50 Years: Eleanor Goligoski, SP

Sister Mary Eleanor

To say that I have experienced a lot of change in my 50 years as a Sister of Providence is an understatement. My novitiate class experienced some of the religious practices before our religious community’s revised Constitutions were adopted.

Our studies included the newest theology and the results of the Second Vatican Council. Thus we were the first group to live in the new changes in religious life. And a huge change came when the new habit of our congregation was made public on the day of our first profession in August of 1966.

I spent the first 18 years of my life in Havre, Mont., where I was born on May 25, 1945. I have one sister and two brothers. Every year we took the train to Minnesota, where most of my relatives lived. In Havre, we had lots of snow and cold weather. I am still very fond of snow.

Guided by God to Sisters of Providence

I entered the Sisters of Providence at Providence Heights in Issaquah, Wash., in 1963 and made my first profession in 1966. I made my perpetual profession in 1971 at St. Jude’s Church in Havre, Mont.

I have always felt that God guided me to the Sisters of Providence. I did not know any Sisters of Providence before I entered the community. A high school friend of mine had been taught by the Providence sisters at St. Gerard’s School in Great Falls, Mont. She liked the Providence sisters and, being young, I was brave enough to enter without personally knowing any Providence sisters.

I was young, very young in every way, when I entered right out of high school. For the next five years I went to school at Providence Heights, which was a wonderful place because so much was available. I loved to study and it had a wonderful library. There were times when we were required to be silent, but there were always other sisters around so I never felt isolated. 
We had recreation for one hour each night and we had to be there and do something, play a game, knit or something else. Sister Clare Lentz saved me because she knew how to play Bridge. We found others who could join in the game each night.

Unique opportunity to serve in Canada

I graduated from Seattle University in June 1968 with a bachelor of arts degree in education. We were fortunate to have a well-rounded liberal arts education. My first mission was at St. Raphael Grade School in Glasgow, Mont., where I taught the fourth grade for three years. After they closed the school in Glasgow, I went to Walla Walla, Wash., to teach grades four and six at Assumption School from 1971 to 1979.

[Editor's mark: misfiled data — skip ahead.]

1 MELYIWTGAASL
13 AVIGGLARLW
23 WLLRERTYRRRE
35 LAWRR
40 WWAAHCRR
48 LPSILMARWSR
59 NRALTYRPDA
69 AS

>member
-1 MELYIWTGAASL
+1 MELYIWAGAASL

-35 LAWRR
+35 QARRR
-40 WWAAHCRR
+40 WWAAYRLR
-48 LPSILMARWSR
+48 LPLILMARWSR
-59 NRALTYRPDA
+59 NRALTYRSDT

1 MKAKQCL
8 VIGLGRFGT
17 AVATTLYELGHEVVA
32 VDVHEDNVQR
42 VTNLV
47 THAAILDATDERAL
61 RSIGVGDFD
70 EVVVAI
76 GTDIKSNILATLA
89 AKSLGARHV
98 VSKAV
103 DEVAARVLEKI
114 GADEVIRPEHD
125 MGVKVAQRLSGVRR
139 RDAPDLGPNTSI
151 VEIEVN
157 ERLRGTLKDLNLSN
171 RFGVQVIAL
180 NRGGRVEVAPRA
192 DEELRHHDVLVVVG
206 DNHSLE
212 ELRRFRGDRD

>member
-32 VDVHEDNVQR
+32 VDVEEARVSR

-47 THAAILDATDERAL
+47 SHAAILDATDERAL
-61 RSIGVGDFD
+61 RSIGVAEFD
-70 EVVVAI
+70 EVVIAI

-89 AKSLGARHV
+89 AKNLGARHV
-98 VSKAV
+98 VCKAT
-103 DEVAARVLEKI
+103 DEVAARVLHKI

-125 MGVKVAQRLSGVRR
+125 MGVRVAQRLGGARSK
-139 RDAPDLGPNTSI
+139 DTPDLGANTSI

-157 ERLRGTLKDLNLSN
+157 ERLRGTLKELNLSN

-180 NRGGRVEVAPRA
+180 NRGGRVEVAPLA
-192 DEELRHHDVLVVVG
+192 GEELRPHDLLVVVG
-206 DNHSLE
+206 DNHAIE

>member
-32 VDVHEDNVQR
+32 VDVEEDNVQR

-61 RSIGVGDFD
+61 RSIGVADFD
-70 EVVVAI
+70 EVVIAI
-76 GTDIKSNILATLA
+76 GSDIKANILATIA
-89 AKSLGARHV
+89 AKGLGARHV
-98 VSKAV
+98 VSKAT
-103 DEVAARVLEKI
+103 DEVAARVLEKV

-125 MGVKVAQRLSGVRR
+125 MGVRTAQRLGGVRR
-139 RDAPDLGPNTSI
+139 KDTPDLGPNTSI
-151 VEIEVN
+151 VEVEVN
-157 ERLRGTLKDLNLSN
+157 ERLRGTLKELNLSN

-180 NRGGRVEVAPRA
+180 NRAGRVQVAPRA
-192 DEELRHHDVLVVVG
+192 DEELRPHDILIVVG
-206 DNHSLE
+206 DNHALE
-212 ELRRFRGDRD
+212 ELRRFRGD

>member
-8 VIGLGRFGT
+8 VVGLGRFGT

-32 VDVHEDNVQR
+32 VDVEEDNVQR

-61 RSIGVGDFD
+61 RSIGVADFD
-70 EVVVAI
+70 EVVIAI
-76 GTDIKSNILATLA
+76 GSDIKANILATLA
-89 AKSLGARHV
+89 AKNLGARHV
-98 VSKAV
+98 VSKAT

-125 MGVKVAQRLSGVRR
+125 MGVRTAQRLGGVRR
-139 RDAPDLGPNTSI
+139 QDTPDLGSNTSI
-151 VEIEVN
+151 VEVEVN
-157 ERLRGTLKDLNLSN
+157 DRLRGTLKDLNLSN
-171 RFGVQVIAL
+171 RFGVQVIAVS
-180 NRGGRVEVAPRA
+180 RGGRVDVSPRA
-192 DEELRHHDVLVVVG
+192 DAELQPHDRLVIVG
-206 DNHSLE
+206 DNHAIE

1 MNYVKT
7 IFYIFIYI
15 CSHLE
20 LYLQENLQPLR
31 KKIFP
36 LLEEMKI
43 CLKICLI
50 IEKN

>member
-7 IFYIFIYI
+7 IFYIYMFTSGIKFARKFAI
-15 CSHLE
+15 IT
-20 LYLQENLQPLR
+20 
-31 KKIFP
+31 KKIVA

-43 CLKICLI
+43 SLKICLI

When I returned to Spokane, I began taking business courses with an emphasis on accounting at Spokane Community College from 1979 to 1980. In 1980 I began my ministry in finance when I became the Sisters’ Fund bookkeeper at the Provincial Administration.

A unique opportunity came my way in January 1985. For three years I worked as the registrar and treasurer at the Providence Renewal Centre in Edmonton, Alberta, Canada. Living in another country (even though English speaking) is a wonderful experience. I learned that there are many good ways to do things like run a government. Getting to know the sisters of Holy Angels Province was a rewarding experience.

On January 1, 1989, I was appointed by the provincial council as the assistant administrator/bookkeeper of Mount St. Joseph in Spokane, Wash. Working at Mount St. Joseph gave me an opportunity to get to know some of the older members of the religious community.

Finding great joy in life

When I was working at Mount St. Joseph I was living at 1002 East Boone Avenue with Sisters Myrta Iturriaga and Ida Mae Marceau. In February of 2002 Ida Mae and I went to Chile with Myrta for two weeks. We had a great visit with Myrta’s family and the sisters of Mother Bernarda Province.

The “Crossing the Mountains” discernment process between the two American provinces of the West lead the sisters to embrace the call to form Mother Joseph Province in 2000. This change in the provinces was not too difficult for me because I had spent five years at Providence Heights in Issaquah and knew many of the sisters in the former Sacred Heart Province.

I have served on various community committees. Currently, I am a member of the Emilie Gamelin Mission Fund Committee.

All of my religious life, sisters have remarked about my happy demeanor and my joyfulness. They recognize my deep, spontaneous laugh when something strikes me as funny, and they have witnessed my great curiosity about people. I have found a lot of joy in this life. In my spare time, I love to read, mainly biographies and autobiographies, and I enjoy the outdoors, even if it’s only in my own backyard, and love the snow.

I am grateful for my religious community, family, friends and co-workers who have encouraged, supported and challenged me to personal and spiritual growth over the years. I give thanks for the gift of faithfulness of my parents, my sister Barbara, my brothers Bob and Don, and their families. Providence of God, I thank you for all.